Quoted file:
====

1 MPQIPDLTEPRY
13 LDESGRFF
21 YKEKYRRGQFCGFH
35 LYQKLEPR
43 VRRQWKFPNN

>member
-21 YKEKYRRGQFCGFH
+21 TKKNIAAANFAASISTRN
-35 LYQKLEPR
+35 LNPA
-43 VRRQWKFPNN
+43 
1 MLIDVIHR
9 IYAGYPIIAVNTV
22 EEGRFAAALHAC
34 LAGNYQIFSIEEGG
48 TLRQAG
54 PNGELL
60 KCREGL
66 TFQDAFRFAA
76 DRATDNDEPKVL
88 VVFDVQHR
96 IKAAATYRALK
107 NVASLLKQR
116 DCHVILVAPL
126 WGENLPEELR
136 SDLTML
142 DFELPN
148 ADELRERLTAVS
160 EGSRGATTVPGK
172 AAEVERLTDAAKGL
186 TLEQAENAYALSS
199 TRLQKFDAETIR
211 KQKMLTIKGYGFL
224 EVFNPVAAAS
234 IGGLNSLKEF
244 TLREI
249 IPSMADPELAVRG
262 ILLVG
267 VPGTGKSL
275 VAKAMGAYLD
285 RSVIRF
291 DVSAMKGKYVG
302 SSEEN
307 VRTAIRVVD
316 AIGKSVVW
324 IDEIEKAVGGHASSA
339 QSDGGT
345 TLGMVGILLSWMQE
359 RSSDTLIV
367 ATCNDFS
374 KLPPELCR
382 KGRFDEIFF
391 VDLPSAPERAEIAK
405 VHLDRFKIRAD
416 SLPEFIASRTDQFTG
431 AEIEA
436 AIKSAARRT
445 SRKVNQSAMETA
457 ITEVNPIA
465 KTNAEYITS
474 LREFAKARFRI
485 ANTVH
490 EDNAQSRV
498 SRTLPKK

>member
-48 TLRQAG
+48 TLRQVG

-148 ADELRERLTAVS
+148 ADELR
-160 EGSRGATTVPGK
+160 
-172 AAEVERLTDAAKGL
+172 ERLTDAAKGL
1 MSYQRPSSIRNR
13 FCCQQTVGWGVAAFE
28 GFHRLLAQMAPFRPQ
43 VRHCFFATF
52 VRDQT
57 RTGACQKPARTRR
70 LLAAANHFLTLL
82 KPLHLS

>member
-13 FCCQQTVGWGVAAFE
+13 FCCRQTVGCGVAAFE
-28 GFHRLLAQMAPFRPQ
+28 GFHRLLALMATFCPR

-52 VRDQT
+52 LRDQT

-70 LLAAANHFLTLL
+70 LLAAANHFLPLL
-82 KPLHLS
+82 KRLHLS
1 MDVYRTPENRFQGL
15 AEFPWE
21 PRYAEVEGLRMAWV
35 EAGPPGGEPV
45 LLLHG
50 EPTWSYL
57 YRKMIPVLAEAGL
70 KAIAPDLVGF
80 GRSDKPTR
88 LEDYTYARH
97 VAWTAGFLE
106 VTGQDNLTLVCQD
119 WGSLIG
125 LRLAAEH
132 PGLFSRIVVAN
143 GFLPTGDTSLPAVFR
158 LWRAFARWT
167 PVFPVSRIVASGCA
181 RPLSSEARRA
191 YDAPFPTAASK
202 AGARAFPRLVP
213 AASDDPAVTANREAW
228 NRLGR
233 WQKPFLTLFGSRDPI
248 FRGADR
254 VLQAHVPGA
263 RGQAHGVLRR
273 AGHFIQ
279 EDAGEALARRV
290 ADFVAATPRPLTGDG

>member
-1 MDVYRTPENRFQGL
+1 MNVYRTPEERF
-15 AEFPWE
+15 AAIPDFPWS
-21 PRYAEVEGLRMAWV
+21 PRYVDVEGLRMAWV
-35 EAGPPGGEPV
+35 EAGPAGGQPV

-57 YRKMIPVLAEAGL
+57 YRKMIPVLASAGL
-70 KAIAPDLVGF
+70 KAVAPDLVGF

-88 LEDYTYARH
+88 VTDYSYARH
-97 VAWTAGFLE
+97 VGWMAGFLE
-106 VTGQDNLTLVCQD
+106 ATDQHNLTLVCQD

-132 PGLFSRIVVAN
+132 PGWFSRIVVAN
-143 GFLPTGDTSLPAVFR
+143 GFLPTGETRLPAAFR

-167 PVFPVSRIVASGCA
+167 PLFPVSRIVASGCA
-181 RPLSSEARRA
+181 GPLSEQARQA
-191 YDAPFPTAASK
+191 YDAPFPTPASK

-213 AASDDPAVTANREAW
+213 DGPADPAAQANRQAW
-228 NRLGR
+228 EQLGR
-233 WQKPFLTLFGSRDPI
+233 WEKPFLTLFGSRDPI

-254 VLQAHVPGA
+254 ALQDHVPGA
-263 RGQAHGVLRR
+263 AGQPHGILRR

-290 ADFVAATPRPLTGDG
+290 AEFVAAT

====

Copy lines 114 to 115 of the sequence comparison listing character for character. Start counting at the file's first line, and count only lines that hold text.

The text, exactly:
202 AGARAFPRLVP
213 AASDDPAVTANREAW